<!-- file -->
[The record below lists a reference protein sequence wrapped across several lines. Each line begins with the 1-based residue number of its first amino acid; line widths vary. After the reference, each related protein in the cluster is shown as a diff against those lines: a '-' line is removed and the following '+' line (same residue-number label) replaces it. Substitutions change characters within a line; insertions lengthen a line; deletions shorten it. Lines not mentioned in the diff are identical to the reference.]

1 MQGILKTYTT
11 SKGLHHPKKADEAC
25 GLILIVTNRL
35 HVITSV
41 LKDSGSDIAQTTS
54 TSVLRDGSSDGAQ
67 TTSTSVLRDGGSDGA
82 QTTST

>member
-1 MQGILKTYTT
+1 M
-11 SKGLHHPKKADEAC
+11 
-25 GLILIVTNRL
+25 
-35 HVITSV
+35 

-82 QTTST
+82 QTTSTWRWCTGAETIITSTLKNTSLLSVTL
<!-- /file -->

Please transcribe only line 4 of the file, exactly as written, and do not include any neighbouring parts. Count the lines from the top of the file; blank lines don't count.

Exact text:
25 GLILIVTNRL